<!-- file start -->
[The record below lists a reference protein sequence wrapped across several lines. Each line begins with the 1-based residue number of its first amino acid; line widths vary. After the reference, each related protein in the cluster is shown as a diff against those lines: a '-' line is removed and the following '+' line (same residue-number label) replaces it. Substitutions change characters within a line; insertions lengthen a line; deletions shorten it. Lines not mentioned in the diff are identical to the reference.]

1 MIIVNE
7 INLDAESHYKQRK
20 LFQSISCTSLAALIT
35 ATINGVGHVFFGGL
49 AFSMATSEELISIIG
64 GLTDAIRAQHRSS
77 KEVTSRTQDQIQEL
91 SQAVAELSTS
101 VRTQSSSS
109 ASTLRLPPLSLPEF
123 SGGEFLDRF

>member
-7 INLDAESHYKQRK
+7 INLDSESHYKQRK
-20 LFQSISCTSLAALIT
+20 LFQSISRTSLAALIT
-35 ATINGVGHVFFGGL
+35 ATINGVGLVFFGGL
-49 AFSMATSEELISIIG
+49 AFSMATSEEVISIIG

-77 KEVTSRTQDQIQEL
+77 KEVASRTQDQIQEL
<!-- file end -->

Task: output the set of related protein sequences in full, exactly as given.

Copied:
[The record below lists a reference protein sequence wrapped across several lines. Each line begins with the 1-based residue number of its first amino acid; line widths vary. After the reference, each related protein in the cluster is shown as a diff against those lines: a '-' line is removed and the following '+' line (same residue-number label) replaces it. Substitutions change characters within a line; insertions lengthen a line; deletions shorten it. Lines not mentioned in the diff are identical to the reference.]

1 MIIVNE
7 INLDAESHYKQRK
20 LFQSISCTSLAALIT
35 ATINGVGHVFFGGL
49 AFSMATSEELISIIG
64 GLTDAIRAQHRSS
77 KEVTSRTQDQIQEL
91 SQAVAELSTS
101 VRTQSSSS
109 ASTLRLPPLSLPEF
123 SGGEFLDRF

>member
-7 INLDAESHYKQRK
+7 INLDSESHYKQRK
-20 LFQSISCTSLAALIT
+20 LFQSISRTSLAALIT
-35 ATINGVGHVFFGGL
+35 ATINGVGLVFFGGL
-49 AFSMATSEELISIIG
+49 AFSMATSEEVISIIG

-77 KEVTSRTQDQIQEL
+77 KEVASRTQDQIQEL